I just finished up the tour for LIFE AND OTHER INCONVENIENCES and thought I’d tell you a little bit about it.
First of all, if you came to see me, thank you! Thank you so much! What an honor and thrill it is that you spent your time listening to me and getting a book. I never, ever take that for granted, and I so appreciate you! Truly. Thank you. I’ll stop now (but thank you!).
O’Hare is one of my favorite airports. I wandered around, wondering if I wanted to eat something, and saw a sign for a yoga room. A yoga room? Obviously, I had to investigate, and there it was, a tiny little room with a mirror (no need, O’Hare, okay? We all know how flexible we are or aren’t). I went in, since I had time to spare, parked, my bags, turned off my phone and did a little stretching. Next to me was a young man who had to be part snake, because he was doing all sorts of joint-defying poses. Me, I excel at corpse pose. Still, it was nice to do something different.
Part of LIFE AND OTHER INCONVENIENCES is set in Downers Grove, Illinois, because I fell in love with that town in tours past. It was so nice to be back! Snug houses, lots of little bungalows like the type Pop owns in the book. The town is the type of place that seems to welcome people from all walks. Kansas City seems like a lovely place to live. Good trick-or-treating neighborhoods, pretty gardens, lots of barbeque. Michigan looks a lot like Connecticut, strangely…pastoral and calm, at least in the parts I saw. Houston was so humid my glasses steamed up, but the food was amazing, and I got to see my friend Heidi (this book is dedicated to her!) and her lovely daughter, Dylan. As you can see, we all wore stripes that day!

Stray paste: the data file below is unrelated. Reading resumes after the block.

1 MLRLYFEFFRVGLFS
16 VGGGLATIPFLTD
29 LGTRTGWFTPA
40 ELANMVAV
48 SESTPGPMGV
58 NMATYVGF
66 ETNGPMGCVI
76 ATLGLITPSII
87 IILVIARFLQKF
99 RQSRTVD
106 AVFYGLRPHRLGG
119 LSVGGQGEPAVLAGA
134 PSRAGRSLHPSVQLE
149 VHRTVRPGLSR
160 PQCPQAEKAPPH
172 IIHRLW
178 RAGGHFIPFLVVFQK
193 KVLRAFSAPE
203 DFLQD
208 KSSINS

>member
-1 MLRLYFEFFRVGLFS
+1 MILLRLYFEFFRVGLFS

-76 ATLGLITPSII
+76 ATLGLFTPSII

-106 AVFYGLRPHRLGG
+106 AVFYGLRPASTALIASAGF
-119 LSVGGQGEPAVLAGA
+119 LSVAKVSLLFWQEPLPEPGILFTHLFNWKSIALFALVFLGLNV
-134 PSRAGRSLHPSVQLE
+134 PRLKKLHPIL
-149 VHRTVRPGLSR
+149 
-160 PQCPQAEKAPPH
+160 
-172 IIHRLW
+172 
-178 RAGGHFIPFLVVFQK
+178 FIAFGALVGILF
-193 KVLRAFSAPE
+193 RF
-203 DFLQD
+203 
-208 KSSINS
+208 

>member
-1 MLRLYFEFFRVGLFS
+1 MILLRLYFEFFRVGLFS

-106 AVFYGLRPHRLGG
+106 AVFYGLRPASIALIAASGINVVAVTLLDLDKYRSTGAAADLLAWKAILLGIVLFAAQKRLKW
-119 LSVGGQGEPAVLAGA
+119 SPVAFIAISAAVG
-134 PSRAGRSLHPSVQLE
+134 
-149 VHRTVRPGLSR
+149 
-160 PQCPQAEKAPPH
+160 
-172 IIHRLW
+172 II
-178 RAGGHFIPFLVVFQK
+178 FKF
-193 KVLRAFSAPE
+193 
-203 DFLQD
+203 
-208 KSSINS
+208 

On airplanes, I always look around before sitting and see where the kids are, in case we go down. This is so I can use my body as a human shield and save the little ones. I envision my funeral—it’s beautiful, FYI—and settle in to play solitaire or read before takeoff. I can’t sleep on planes. I might watch a movie or show on the free Wi-Fi. To wit, I’ve never had so much as mild turbulence, but on one recent flight, a bunch of alarms went off, causing me to text my husband with messages of love for him and the kids, as well as some heart and bunny emojis. The captain came on and apologized eventually; someone had hit the wrong button (so he said. I was still ready to save lives.)
I like to talk to people on airplanes and in airports, and always make friends with my driver. One young man who drove me from O’Hare to my hotel was shocked when I said I loved airports. “Me too!” he exclaimed. “I want to be a pilot someday!” People love to share their stories to an interested party, and I have a friendly face. It’s part of my job, listening to stories of people’s lives, jobs, marriages, losses. The act of talking to a stranger is becoming more rare, since we all have phones now. I did see a young man walk into a pillar because he was staring at his phone. It was deeply satisfying, I won’t lie. I did ask him if he was okay. I’m a mom, after all.
As I write this, snug in a blanket on my porch, since the weather had turned, book tour seems far off. It’s very quiet here, just the birds and the occasional plane overhead. I’m not wearing makeup, and I’m in my pajamas, my good doggy at my side, McIrish reading the Times. Book tour was fun and fantastic, but there really is no place like home.